Flight Schedule Development and Control 118 Once the flight schedule is finalized, operating departments begin assigning personnel and other physical assets needed to operate the schedule. Staff may need to be hired and trained, or additional airport gates and support equipment obtained. On the other hand, if flight frequency is reduced in some markets or transferred to a regional airline, personnel may be furloughed or transferred to other locations. Required lead times vary greatly. Hiring and training new employees may require six or more months lead time for pilots but only a few weeks for some airport staff. Airport facilities for a new destination may be readily available or difficult to obtain. Many smaller and mid-sized airports often have counter and gate space available and actively seek expanded airline service. At the other extreme are slot controlled airports where access is restricted. Before the flight schedule is ready for operation, two important asset assignment tasks must be completed: a) assignment of specific aircraft (tail numbers) to the flight schedule, and b) assignment of pilots and flights attendants to every scheduled flight. These tasks are completed concurrently between 4 to 6 weeks prior to the actual flight operation. Aircraft Assignment Assignment of individual aircraft to the flight schedule is the less complex of the two tasks. Maintenance requirements are the principal driver of assignments. Aircraft must undergo relatively simple inspections every few days and more complex routine maintenance every few weeks. The time interval for heavy maintenance in which major components are inspected, serviced or replaced varies by airline with most completing the required tasks in phases. The assignment of aircraft to the flight schedule must ensure that aircraft are routed to maintenance facilities when inspections and work are due. Frequently required routine inspections are performed at many stations, usually overnight, whereas a limited number of airline facilities are capable of heavier maintenance. For network carriers, heavy maintenance facilities are often at hubs. Panel A: Single Aircraft Flight Assignment Panel B: Time-Space Diagram for Aircraft Assignment Figure 5.3 Aircraft Assignment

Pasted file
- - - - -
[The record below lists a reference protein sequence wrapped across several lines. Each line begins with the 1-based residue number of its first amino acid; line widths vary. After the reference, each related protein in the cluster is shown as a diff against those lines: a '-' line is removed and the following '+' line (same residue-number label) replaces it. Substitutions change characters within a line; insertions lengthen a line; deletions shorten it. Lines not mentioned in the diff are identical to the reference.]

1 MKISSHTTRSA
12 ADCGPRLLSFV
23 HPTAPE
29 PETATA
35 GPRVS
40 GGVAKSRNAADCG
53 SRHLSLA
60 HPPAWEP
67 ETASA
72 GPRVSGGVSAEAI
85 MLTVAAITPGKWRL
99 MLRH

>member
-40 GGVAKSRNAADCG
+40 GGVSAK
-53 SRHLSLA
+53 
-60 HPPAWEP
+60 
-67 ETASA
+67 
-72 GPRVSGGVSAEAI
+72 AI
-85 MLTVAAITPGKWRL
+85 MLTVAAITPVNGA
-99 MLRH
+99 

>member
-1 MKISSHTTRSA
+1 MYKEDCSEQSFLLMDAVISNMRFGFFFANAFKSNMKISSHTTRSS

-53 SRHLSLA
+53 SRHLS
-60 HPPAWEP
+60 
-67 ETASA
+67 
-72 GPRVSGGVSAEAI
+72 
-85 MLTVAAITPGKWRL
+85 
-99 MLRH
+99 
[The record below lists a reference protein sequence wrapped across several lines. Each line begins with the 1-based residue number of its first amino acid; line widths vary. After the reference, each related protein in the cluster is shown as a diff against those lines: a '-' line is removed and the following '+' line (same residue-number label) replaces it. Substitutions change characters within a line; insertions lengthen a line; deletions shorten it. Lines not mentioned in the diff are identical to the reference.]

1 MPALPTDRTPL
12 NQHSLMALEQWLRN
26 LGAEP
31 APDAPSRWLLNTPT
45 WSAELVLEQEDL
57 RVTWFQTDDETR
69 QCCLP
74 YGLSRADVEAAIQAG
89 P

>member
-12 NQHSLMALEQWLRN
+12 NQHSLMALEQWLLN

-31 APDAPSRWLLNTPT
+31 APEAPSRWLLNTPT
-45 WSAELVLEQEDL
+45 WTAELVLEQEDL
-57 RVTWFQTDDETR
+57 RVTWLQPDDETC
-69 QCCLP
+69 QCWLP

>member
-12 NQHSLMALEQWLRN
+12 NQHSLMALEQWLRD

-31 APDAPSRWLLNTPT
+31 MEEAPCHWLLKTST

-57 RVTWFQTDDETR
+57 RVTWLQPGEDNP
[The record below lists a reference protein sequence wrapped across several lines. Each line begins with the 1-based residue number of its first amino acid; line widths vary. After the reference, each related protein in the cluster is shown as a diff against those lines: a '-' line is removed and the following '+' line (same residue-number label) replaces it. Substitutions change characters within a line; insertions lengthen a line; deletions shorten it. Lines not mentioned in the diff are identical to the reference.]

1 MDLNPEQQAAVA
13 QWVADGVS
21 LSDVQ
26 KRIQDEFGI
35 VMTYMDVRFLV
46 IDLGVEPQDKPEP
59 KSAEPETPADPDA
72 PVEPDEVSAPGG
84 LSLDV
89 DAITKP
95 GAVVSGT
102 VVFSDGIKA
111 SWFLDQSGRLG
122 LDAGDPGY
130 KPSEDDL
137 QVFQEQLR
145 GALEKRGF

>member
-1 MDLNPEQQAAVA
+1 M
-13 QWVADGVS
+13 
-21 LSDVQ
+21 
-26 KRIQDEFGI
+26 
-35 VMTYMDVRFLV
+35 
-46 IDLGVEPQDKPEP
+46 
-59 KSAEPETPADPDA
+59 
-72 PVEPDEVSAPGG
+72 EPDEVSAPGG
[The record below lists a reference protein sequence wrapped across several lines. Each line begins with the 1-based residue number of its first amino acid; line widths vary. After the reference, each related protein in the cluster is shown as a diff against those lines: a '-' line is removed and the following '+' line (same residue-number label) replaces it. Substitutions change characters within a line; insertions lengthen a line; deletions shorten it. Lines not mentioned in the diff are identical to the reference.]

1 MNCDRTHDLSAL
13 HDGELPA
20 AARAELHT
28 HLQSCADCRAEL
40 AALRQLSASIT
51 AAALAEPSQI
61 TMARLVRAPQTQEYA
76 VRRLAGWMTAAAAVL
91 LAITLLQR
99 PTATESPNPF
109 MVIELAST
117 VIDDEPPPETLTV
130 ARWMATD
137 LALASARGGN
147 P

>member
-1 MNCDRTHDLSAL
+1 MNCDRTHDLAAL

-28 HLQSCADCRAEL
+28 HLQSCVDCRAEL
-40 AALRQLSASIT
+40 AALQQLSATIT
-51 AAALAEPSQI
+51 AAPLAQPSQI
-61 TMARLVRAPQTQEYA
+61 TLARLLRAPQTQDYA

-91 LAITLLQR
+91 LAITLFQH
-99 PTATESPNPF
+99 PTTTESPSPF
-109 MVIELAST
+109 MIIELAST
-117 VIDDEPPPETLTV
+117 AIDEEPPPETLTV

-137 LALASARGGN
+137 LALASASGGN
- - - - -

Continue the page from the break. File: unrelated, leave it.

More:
Flight Schedule Development and Control 119 Figure 5.3 shows a typical routing for one aircraft in one day. This aircraft originates in Atlanta and flies the airline’s hub at Denver for a connecting complex. From there, it continues to Seattle. Again the aircraft returns to the Denver hub and then flies to Boston. Finally, the aircraft returns to the hub for a third connecting complex of the day before continuing to San Diego. Panel B displays the aircraft routing in a Station Time-Space Diagram. Local time is shown on the left hand vertical scale. The blue dots at Denver represent complexes. Note that this aircraft transits Denver for 3 of the daily complexes, but misses the 3 rd of 4 daily complexes.
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- Fall '16
- Kelly Lawton
- United Airlines, Delta Air Lines, Pan American World Airways, Cab, Douglas DC-3